Beliefs

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Baptism

 
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Eucharist

 
 
 

Roots

Our worship and sacramental life deeply reflect our Roman Catholic roots; however, our theology is a blend of Catholic and Reformed perspectives. For example:

  • We affirm the presence of Christ in communion but we do not spell out theologically how that happens.

  • We maintained the basic order of the Catholic Mass as we were undergoing reform in the sixteenth century, but we began to pray in English rather than in Latin.

Central Beliefs Today

We believe in the critical importance of baptism. We believe:

  • We enter into a covenant with God when we are baptized,

  • Our baptismal covenant is renewed repeatedly during our lifetimes.

As part of this covenant we affirm God as Trinity: 

  • as Father, Son and Holy Spirit,

  • as our Creator, Redeemer and Sanctifier.

We come to know this God through Christ’s community, the Church.  Our God is not limited to the Church but is present throughout creation. God is manifest in the physical world, in ways we can know and experience. 

We understand that in our covenant with God at baptism, we undertake responsibilities: 

  • to participate in the church community

  • to carry the Good News we know in Jesus with us wherever we go, “seeking and serving Christ in all persons, loving our neighbors as ourselves.”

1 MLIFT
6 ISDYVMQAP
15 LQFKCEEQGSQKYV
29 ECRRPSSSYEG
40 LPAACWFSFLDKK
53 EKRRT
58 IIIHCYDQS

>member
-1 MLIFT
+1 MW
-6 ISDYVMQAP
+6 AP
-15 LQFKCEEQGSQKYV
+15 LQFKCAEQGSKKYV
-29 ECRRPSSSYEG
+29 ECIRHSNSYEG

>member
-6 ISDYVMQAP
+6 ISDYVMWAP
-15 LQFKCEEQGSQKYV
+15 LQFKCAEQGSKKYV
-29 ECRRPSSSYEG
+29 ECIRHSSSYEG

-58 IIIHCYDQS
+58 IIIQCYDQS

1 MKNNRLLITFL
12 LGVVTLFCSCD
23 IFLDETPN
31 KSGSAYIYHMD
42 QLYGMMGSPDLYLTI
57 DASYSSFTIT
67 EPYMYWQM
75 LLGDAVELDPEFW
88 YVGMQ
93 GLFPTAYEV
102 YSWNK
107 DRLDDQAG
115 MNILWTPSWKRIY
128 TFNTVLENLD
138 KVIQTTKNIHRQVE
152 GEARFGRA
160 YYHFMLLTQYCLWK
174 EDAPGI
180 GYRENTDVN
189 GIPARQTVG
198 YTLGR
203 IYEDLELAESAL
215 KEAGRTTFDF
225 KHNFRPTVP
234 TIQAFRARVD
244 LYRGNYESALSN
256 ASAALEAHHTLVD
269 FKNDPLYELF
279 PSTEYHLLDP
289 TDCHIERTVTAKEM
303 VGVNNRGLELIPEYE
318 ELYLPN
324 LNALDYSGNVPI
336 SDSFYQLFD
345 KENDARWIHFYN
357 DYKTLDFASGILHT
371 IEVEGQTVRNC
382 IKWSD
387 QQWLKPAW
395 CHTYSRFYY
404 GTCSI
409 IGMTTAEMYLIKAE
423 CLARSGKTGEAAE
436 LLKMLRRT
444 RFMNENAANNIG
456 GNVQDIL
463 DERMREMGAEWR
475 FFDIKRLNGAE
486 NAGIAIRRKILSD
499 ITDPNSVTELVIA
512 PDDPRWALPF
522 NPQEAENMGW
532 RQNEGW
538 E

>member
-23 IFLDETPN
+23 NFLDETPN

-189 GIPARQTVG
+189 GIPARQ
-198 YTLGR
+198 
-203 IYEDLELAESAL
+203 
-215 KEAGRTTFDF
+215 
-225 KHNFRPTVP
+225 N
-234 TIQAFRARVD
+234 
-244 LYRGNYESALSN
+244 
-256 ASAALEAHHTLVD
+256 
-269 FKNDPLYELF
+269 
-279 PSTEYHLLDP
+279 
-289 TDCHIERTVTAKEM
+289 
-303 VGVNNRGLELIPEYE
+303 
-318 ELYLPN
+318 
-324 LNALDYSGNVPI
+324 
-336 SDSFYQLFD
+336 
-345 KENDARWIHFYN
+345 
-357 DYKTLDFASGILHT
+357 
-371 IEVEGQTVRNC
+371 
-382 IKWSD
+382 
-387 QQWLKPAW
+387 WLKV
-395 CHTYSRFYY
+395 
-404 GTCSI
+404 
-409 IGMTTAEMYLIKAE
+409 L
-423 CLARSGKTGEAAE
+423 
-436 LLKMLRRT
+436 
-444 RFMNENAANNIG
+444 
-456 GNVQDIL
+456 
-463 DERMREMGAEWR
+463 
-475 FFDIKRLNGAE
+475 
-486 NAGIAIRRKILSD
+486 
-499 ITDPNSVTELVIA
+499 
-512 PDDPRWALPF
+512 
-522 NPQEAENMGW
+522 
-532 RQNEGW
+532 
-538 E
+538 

Key to this commitment is to “strive for justice and peace among all people, respecting the dignity of every human being.” We live into this commitment in many ways. The Episcopal Church:

  • has a long tradition of working for social justice within our body.

  • often supports feeding ministries, such as the Food Pantry St. Mark's on the Campus runs in collaboration with the other Episcopal churches in Lincoln.

  • has been at the forefront of women’s ministries and have grappled with issues of sexuality for decades, visibly living out our commitment to equal rights, opportunities and responsibilities for the LGBT community both within the church community and in our larger society.

These areas are but a few of the ways in which the Episcopal Church gives witness in the social arena to our faith in the redeeming power of God in Jesus Christ for all people. 

By necessity, this overview is very brief, and it might leave you with further questions. Please feel free to be in touch with our Rector, who will be happy to have conversation with you about the nature of belief in the Episcopal Church.